13. Write Guest Posts for Online Publications
Matt Solar, VP of Marketing, nDash.co
Similar to blogging, we’ve seen a great return on investment on guest posts for third-party blogs, such as Marketo, InfusionSoft, Databox and Growth Hub. Search Google for sites within your industry that accept guest posts and create a spreadsheet to keep track of your pitch funnel across brands. If you can find sites that will accept content pitches, such as those that don’t require the full article upfront, make sure you send them three or four relevant topics every couple of weeks. Often, the content managers don’t have the time to do a competitive analysis or update prior year posts, so tools like Moz’s Open Site Explorer can be a great starting point for your pitch creation.
14. Create a Group With Other Business Owners to Market to More Customers
Heather Kavolino, Owner and Founder, Gypsy Spoonful
I run an e-commerce site like Etsy but smaller and by invitation only. We have 130 small shops gathered under one virtual roof. As a community, we like to help promote each other as much as we can. Each member mails business cards to the others and when we get an order, we include five members’ cards in the package (so as not to increase the shipping weight too much). When the customer gets the package, we’re not only promoting our shop but we’re also promoting our fellow Gypsy Spoonful shop owners as well. When one of us gets a sale, all of us get a sale. We believe in community over competition.
15. Run a Contest With a Fun or Crazy Prize
Sydney Liu, CEO, Commaful
Contests are a fun way to get your community and customers involved in your business. Prizes can include free products, social media shout-outs or something really crazy and fun! Often, the best prizes are creative like cartoon drawings of the winners. If you run a physical store, you can tell people about the fun contest live and bring people into the adventure.
Neil Sisson, contributing writer, Tweak Your Biz
Find an important influencer in your sector or celebrity personality that buys or uses your product and use their fame, endorsement and connections to get noticed. Note that this doesn’t necessarily have to be someone famous. Consider using a sorority president if your demographic is college students or a popular trainer if your product is health-oriented.
17. Sponsor Discounts for a Local Farmers’ Market Business
Steve James, Marketing Lead, OPUS Consulting Group Ltd.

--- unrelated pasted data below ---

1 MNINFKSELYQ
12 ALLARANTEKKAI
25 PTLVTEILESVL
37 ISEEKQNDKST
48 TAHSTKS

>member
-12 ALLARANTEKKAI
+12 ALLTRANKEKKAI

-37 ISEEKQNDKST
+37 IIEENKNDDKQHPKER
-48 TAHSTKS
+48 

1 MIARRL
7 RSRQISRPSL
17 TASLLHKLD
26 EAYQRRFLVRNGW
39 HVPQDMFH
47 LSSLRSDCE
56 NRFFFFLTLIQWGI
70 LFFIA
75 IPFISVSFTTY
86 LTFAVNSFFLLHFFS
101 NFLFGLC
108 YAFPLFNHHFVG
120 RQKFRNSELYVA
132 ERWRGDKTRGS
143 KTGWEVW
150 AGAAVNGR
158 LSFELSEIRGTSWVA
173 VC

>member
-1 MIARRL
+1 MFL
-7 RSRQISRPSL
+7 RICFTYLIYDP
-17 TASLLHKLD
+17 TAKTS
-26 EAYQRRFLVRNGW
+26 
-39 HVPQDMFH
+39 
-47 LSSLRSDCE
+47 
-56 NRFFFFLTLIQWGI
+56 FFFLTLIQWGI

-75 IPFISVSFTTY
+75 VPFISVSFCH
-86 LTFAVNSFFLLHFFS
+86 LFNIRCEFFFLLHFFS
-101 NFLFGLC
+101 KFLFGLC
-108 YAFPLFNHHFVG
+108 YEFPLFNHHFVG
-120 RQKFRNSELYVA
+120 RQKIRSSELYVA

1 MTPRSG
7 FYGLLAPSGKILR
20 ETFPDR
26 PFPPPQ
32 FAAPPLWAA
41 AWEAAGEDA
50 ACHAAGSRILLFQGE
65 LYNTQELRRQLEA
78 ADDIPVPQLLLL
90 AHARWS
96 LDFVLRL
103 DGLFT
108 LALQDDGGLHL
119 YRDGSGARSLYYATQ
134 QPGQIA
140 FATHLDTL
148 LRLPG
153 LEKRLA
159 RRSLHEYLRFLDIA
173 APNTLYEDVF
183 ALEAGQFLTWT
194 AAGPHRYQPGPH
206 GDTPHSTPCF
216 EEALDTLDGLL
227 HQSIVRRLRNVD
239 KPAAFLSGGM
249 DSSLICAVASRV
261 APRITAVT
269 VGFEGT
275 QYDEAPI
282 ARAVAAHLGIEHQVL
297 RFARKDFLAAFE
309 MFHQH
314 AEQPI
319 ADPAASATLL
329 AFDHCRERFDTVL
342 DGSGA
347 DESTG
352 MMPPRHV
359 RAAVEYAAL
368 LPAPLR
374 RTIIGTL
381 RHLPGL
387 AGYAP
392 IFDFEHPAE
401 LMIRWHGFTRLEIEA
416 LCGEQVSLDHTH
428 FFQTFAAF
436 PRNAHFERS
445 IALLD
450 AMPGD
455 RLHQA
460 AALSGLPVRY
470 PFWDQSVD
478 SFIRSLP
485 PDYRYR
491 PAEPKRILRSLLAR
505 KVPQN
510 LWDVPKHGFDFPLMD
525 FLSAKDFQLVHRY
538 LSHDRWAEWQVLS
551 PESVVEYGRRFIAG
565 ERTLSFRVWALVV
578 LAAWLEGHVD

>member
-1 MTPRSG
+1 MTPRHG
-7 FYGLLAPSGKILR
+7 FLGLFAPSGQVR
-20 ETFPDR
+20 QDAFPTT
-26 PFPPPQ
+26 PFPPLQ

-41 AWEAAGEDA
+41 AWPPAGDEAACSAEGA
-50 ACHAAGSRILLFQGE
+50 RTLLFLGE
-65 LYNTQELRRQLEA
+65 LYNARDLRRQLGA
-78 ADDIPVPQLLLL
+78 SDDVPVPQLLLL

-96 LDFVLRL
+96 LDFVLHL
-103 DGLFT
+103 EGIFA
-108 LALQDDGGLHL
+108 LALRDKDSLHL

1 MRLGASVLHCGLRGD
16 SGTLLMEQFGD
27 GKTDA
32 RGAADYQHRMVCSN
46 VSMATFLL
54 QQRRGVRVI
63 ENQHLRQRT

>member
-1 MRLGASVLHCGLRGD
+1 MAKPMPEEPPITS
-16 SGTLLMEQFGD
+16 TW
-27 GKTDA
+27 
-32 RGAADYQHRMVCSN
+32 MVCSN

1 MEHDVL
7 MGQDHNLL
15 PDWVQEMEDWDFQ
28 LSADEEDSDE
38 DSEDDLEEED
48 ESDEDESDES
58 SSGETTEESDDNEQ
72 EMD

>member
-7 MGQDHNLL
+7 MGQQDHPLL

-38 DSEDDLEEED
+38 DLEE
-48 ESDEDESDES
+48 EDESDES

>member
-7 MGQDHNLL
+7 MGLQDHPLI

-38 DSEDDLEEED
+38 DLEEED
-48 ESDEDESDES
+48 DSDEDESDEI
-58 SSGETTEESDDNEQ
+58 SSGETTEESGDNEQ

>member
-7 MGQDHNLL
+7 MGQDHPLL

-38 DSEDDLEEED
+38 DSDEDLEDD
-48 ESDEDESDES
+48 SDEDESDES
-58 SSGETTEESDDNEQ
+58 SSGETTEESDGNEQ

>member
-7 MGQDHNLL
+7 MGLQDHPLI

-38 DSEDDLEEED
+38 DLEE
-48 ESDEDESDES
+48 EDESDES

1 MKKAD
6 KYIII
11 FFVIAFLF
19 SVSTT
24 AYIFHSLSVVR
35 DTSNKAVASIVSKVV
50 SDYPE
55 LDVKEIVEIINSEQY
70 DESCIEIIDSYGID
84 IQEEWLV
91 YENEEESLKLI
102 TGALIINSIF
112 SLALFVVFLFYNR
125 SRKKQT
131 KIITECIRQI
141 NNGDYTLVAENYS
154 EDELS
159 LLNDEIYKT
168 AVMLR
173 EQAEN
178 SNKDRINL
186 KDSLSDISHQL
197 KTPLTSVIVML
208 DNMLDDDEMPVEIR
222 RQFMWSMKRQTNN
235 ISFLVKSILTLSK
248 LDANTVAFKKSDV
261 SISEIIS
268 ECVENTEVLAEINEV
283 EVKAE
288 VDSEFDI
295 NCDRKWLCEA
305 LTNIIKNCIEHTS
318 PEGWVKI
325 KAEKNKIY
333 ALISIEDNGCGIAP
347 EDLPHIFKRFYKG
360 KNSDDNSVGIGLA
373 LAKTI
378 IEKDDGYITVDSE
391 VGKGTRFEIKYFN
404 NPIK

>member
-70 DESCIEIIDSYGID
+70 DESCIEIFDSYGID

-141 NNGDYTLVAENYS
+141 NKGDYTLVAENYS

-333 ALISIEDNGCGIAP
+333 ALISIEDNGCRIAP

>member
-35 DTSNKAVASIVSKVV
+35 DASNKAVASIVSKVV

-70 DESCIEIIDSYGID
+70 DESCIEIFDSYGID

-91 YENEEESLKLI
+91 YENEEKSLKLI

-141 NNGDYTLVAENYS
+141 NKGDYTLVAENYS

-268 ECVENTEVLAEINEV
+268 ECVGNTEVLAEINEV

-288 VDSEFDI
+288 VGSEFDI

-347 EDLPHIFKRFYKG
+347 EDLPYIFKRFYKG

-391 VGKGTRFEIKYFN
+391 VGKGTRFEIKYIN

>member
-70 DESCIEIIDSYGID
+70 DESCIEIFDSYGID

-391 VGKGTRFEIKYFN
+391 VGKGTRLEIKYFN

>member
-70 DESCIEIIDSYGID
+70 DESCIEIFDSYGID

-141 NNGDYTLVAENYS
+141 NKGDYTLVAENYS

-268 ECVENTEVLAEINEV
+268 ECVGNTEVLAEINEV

If small businesses are requiring growth within a “walk-in” crowd, it’s still advantageous to be places within their buying community that larger competitors won’t be. During the summer months, know what festivals, markets, pageants and special community events take place in your town/ or area because this is where your foot-on-the-ground shopper is. What are their problems and what can you do to alleviate them? How can you quickly explain these benefits and what can you leave them with that will get them into your door? How about “10 percent off for the holder of this card, along with a guest, when you visit us?” Sponsoring something at your local weekly or monthly farmers’ market may be a good fit. Get in touch with your local city hall and find out what events are coming in, obtain some contact lists and find out how you can help.
It will cost something — marketing always does — but a simple, repeating process may get your fledgling company on a variety of websites and in people’s homes via cards or other giveaways, offering an opportunity to meet prospects face-to-face and become part of a treasured event that your larger, nonlocal-based company cannot.
18. Install Custom Wall and Floor Decals
Colton De Vos, Marketing and Communications Specialist, Resolute Technology Solutions
If you are launching a marketing campaign and have created social media graphics, posters, handouts, and other — turn that design into floor and wall decals as well. There are many online retailers that you can upload your design to and get an affordable end product that can be reused in many different locations. Make sure the design is attention-grabbing and has a clear call to action like a website or phone number. Then, you just have to find creative places to set them up. If you have any partners or associations you work with that have heavy foot traffic consider reaching out to them to set up the decals during the campaign.
Ryan Lum, Founder and Editor, Creative Guerrilla Marketing
Partner with a local business with a similar target audience in order to spread your message to more people. For example, if you own a healthy smoothie shop, ask the local gym owner if you can have your employees pass out free samples to gym members who have just finished their workout.
Below is a creative example of Colgate marketing its product to those who have just finished its ice cream bar. See more examples like this in Ryan’s article.